The nature of your requirements becomes even more clear when considering articles published in Classical Quarterly. I have read a lot of CQ articles none of which complies with your requirements. Just as an example, see this article by a certain Alan Cameron: Crantor and Posidonius on Atlantis, in: Classical Quarterly No. 33 (1983) pp. 81-91. There are a lot of "unexpanded" references in this article which require the reader to look up on his own, if he wants to know. The article has only ten and a half pages what naturally contradicts your requirements. And yes, there is even real and hard polemic in it, not such neutral, objective, fair, helpful, and polite statements as in my article which you pleased to interprete as "polemic". What is more, Cameron's article is full of flaws and failures, many of which can easily be seen (Cf. Thorwald C. Franke, Kritische Geschichte der Meinungen und Hypothesen zu Platons Atlantis, 2016, pp. 185-193). The display of some mutilated Greek phrases here and there did not prevent Cameron to present an erroneous translation on which he unfortunately built up his core argument. This even caught the attention of scholars (Cf. e.g. Heinz-Günther Nesselrath, Atlantis auf ägyptischen Stelen? Der Philosoph Krantor als Epigraphiker, in: Zeitschrift für Papyrologie und Epigraphik ZPE No. 135 (2001) pp. 33-35; or: Harold Tarrant, Proclus – Commentary on Plato's Timaeus, Vol. 1., 2006, p. 169 footnote 309 on Proclus In Timaeum 1,76).
How could such an article pass your checks? I cannot avoid the impression that your journal works with double standards.
In my humble opinion it became clear by the very nature of your list of requirements that you do not want to have my article. So I will save my time and will not start any attempt to fulfill your requirements, but retreat from my submission. I do not like playing games.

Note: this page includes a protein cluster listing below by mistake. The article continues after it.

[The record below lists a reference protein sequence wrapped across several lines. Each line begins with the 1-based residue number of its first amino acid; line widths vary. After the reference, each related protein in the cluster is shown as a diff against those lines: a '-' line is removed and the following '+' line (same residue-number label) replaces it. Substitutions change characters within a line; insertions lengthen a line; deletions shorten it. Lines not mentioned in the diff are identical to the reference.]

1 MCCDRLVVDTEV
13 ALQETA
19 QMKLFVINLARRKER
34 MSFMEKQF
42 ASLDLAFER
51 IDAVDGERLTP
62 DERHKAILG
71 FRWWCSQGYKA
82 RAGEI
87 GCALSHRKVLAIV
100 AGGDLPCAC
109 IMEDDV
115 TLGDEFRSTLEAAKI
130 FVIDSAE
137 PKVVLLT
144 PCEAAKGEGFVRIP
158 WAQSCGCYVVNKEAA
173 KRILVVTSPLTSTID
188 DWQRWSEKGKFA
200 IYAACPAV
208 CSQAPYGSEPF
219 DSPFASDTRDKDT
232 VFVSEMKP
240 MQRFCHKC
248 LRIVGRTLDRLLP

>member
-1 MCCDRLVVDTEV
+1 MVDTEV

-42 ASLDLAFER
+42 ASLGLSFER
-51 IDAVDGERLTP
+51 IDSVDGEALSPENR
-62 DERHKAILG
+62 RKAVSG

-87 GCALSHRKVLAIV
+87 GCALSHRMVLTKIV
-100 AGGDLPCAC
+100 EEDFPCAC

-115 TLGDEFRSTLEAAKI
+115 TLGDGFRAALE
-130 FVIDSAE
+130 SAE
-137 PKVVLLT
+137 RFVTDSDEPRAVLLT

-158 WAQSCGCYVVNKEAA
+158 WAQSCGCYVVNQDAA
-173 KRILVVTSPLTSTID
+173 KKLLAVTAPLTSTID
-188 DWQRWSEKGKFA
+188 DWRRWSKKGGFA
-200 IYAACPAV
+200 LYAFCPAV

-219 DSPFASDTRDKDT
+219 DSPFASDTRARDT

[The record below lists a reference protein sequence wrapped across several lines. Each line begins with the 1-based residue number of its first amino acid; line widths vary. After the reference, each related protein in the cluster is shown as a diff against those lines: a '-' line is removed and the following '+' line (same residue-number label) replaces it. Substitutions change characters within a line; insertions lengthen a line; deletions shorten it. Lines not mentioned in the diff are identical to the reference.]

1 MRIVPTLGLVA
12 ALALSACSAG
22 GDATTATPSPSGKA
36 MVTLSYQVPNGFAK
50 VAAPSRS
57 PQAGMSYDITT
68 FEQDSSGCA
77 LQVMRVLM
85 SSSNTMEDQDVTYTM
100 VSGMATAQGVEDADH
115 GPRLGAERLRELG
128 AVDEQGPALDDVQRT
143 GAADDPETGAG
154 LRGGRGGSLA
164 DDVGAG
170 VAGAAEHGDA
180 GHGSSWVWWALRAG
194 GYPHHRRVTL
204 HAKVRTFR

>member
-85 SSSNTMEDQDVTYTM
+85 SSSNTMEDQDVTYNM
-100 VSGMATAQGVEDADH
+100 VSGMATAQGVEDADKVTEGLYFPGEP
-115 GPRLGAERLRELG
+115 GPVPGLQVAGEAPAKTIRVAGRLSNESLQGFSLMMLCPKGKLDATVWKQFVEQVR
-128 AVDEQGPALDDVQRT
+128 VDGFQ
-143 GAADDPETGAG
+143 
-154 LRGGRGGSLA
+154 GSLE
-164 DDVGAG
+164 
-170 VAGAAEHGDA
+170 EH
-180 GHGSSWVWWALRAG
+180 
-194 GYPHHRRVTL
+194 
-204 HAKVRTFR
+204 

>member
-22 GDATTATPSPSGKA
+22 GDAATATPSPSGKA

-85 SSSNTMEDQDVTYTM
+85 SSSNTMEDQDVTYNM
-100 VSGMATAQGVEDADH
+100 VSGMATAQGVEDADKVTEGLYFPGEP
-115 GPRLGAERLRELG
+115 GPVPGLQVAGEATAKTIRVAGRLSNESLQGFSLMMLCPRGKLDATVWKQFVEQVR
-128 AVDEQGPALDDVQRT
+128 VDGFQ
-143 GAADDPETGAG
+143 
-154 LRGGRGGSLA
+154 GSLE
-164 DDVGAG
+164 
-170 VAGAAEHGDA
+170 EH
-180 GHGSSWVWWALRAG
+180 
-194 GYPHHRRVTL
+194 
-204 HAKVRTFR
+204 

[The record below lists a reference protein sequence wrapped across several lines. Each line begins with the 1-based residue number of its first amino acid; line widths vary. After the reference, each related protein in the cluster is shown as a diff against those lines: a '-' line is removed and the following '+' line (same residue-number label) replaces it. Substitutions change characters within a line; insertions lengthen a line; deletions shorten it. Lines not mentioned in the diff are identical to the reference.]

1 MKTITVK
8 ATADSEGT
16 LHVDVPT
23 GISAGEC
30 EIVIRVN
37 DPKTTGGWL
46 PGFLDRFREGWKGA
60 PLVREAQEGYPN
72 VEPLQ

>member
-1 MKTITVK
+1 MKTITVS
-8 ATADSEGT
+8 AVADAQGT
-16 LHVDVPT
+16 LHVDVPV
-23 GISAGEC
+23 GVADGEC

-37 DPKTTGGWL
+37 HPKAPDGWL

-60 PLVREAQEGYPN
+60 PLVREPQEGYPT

I wish you well.
The review comments establish a subtle attack in form of a climax: First comes a reasonable comment (Greek text). Then some reasonably looking comments follow: They look reasonably because it is indeed reasonable not to hide important arguments in footnotes. It is an art to find the right balance between explicitly unfolded arguments and implicitly given evidence in footnotes. Yet the review comments tilt this balance into the realm of absurdity by unlimited general claims and by including more and more information, what usually is not required in this intensity. Independently, how much information I ever included into the article, they always could have said, it is still not enough. And then, they could have argued that I exceeded the maximum length of an article. This maximum length is 12,000 words or ca. 20 pages, what had never been sufficient to fulfill only a fraction of the requirements. Finally comes the attack on the conclusions of the article: Well-founded criticism of a prevailing, collective error of academia is called "polemic", and its removal is required. – Besides this basic structure of the review comments, there are a lot of subtle side blows against my article which again shed light onto the intention of this review.
The reviewer's statement about the alleged generalisations about "academic scholarship", which had been put in quotation marks as citation although it simply does not occur in my article, gives a hint what the reviewer might really have thought: It seems that he saw an attack by a pseudo-scientist on "academic scholarship" in general. If so, then this is just another example how the collective error prevails by interpreting dissent and doubts concerning prevailing academic opinions about Plato's Atlantis as "the enemy". Thus, an open debate is of course not possible.
Organizational notice: In order to make the contributions more readable, the formatting wanted by the journals has been partially adapted. A copyright statement was added.